The last thing you do for training is a “Pack out.” You have to carry an Elephant Bag- a big heavy backpack that weighs 130 pounds. I had to hike up Sawtooth Mountain. Six miles up. Six miles down. If you can imagine, 130 pounds is the weight of another person. This was the last test. You had to be tall enough and strong enough to pick up your partner and carry them out. That’s what we proved on Sawtooth Mountain.

Q: What were your favorite planes to jump out of?

A: Oh,  DC-3s, Twin Otters, Skyvans, Volpars: (an older plane that they put turbo props on) and King Airs. All the planes were twin engines. World War II bombers were used to do cargo drops.


© Brian Lovett

We had to have really good pilots. We got hazard-duty pay for being in the jump plane when they did cargo drops. Because they flew at such low altitudes, it was considered very dangerous. So we had high performance planes that had to be able to go into a canyon and pull back up. Our pilots flew in dangerous weather conditions. Our pilots were very good at flying in very bad conditions, including thunder and lightning storms. We depended on the pilots for our lives.

Q: Can you describe an exciting jump?

A: Well, I jumped on an airplane crash where we had to try and rescue six people. I jumped McNeil Falls. There were lots of grizzlies fishing for salmon. I jumped Kodiak Island. They had to drop us with shotguns ‘cause of all the grizzlies. That was exciting.


© Brian Lovett

Q: How did the type of plane affect your jump?

A: The Twin Otter was our favorite because it had a very low stall speed, so we could exit the airplane into relatively lower wind, but it was still pretty heavy. I think the stall was 65 mph. Makes for a cleaner, more pleasant exit from the plane. Where other planes would be 113 mph and up, in a King Air, for instance.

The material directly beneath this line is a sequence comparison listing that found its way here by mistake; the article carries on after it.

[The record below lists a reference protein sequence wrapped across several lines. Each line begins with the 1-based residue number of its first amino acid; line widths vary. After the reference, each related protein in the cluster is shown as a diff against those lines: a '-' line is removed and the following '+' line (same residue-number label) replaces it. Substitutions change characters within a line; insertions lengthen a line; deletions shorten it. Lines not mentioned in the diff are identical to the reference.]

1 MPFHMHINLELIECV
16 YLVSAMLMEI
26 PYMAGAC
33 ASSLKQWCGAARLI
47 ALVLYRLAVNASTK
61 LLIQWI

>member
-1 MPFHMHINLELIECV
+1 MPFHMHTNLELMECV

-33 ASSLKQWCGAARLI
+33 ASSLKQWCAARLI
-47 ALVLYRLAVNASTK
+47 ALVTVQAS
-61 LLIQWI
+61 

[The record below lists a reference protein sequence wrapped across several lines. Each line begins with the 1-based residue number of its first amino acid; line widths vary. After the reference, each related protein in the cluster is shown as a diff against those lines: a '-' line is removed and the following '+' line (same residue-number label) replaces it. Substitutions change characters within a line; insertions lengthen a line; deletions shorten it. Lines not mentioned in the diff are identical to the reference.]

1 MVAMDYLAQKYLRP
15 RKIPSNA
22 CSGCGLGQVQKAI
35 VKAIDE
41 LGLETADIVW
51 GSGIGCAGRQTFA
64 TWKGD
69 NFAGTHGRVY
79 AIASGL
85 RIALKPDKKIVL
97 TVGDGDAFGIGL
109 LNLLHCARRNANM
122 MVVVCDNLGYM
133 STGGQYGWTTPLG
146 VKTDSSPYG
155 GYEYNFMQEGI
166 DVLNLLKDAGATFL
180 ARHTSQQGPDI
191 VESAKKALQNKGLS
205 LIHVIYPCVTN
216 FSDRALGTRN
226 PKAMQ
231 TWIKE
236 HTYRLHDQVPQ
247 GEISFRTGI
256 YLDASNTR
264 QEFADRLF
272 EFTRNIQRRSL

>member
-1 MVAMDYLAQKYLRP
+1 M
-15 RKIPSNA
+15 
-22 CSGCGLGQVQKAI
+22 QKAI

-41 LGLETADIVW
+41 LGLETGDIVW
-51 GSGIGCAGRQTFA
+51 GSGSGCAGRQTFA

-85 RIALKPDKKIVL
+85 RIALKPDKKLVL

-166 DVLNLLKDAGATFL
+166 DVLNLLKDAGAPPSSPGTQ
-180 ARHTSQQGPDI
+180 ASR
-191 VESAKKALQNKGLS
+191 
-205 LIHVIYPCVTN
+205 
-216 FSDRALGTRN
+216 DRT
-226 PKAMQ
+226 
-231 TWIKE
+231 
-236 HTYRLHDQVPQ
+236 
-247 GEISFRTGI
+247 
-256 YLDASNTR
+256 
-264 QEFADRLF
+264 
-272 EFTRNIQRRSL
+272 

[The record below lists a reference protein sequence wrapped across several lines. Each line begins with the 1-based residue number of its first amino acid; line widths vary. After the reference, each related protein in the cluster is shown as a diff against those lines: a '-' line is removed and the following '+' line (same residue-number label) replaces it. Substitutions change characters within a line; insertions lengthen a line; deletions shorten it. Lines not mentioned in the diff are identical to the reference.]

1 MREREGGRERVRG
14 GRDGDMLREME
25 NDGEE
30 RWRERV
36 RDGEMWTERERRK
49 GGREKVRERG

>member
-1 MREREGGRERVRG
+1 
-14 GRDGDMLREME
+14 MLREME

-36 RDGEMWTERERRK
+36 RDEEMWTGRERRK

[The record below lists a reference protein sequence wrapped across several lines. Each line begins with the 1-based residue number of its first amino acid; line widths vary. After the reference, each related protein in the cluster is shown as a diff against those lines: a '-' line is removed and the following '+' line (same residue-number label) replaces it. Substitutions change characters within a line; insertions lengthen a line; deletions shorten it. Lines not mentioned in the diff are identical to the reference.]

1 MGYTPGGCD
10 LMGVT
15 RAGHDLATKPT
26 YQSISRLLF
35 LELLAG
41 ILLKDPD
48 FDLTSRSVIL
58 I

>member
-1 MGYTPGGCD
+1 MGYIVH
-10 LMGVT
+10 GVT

We used to say you could exit the DC3 like a gentleman. It had a big door and a slow stall speed and it was big inside. Everything about it was cool.

They teach you to jump up and out. But in the Sky Van, which I jumped out of in Missoula, you go out the back of the airplane, and if you jump up, you hit your head at the top of the airplane, [the rear hatch opens up similar to the back of a minivan, so if you jump up too soon, you’re likely to hit the top of your head] then you hit the slipstream and you get wacked all over the place. For that one, with the exit out of the back, you don’t jump up. Different planes, different procedures.

We liked jumping in Alaska because it was a soft landing. In Idaho and Oregon, it was more problematic because the trees were so tall you’d get stuck in the branches. If your ‘chute got caught in a tree, you might be dangling up 100 feet in the air. So we would carry a let-down rope in our jump gear, because we’d have to rappel out of the tree. In Oregon, some of the trees are 200 feet tall, not like you can climb out of them.


© Brian Lovett

Q: Do you have any advice for someone who wants to become a smokejumper?

A: Well, if you are a veteran that has previous jump experience that helps big time. You get extra points on your civil service entrance. You’ve got to be in good shape. You should start out on a hotshot crew. Young guys, 20-man crew. They work the hardest out of anyone fighting fire. The young guys were often worked to death. I once worked 78-hours straight on my hotshot crew because they forgot we were on the fire. So you’ve got to be young and in good shape.

That’s where almost every smoke jumper comes out of. They won’t take anyone in a smoke jumper unit that hasn’t fought fire before. We called it the highest calling of mankind. It’s the best job there is. Every morning you woke up you were excited to go to work.


© Brian Lovett

 For more information, see: “Smokejumpers.” Smokejumpers|US Forest Service, www.fs.usda.gov/science-technology/fire/people/smokejumpers.

Recommended Posts

Leave a Comment